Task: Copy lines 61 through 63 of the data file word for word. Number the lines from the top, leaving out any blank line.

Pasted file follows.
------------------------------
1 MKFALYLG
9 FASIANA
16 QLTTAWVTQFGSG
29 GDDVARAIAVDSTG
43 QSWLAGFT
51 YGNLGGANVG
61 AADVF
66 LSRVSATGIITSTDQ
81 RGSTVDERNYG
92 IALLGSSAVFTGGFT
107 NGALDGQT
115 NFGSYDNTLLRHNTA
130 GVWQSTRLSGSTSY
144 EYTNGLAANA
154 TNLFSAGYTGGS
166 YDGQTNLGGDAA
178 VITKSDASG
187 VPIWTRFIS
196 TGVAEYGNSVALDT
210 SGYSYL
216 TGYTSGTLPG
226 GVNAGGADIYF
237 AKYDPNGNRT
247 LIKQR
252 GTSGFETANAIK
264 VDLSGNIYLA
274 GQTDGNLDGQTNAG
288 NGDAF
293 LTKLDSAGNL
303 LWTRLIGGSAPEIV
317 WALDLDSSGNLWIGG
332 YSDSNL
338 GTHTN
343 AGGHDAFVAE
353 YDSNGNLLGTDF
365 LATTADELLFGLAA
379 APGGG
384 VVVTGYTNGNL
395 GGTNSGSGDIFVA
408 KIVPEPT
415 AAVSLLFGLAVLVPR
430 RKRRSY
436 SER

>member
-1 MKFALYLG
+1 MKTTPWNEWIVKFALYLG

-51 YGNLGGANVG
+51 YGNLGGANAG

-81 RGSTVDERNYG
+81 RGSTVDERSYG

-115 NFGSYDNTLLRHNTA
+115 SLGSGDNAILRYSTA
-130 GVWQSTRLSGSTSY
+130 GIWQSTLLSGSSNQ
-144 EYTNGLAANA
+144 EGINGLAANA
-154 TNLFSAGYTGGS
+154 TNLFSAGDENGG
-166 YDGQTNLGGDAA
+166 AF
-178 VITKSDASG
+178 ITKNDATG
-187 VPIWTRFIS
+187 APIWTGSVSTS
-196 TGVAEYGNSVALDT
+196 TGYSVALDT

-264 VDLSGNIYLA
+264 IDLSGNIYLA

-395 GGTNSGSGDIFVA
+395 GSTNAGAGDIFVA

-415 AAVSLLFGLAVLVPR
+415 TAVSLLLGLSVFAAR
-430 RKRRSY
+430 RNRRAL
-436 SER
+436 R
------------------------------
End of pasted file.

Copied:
-178 VITKSDASG
+178 ITKNDATG
-187 VPIWTRFIS